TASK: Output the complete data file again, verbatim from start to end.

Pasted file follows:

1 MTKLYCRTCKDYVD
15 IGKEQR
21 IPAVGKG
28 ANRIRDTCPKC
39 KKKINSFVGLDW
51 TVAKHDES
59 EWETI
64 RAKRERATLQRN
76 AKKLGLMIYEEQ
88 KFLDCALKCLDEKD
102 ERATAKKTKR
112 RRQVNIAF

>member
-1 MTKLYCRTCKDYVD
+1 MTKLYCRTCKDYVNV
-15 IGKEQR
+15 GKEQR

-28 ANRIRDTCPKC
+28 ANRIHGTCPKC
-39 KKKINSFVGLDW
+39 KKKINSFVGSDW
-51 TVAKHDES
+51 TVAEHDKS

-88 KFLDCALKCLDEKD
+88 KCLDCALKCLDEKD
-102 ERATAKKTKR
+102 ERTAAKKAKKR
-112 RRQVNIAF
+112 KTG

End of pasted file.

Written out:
1 MTKLYCRTCKDYVD
15 IGKEQR
21 IPAVGKG
28 ANRIRDTCPKC
39 KKKINSFVGLDW
51 TVAKHDES
59 EWETI
64 RAKRERATLQRN
76 AKKLGLMIYEEQ
88 KFLDCALKCLDEKD
102 ERATAKKTKR
112 RRQVNIAF

>member
-1 MTKLYCRTCKDYVD
+1 MTKLYCRTCKDYVNV
-15 IGKEQR
+15 GKEQR

-28 ANRIRDTCPKC
+28 ANRIHGTCPKC
-39 KKKINSFVGLDW
+39 KKKINSFVGSDW
-51 TVAKHDES
+51 TVAEHDKS

-88 KFLDCALKCLDEKD
+88 KCLDCALKCLDEKD
-102 ERATAKKTKR
+102 ERTAAKKAKKR
-112 RRQVNIAF
+112 KTG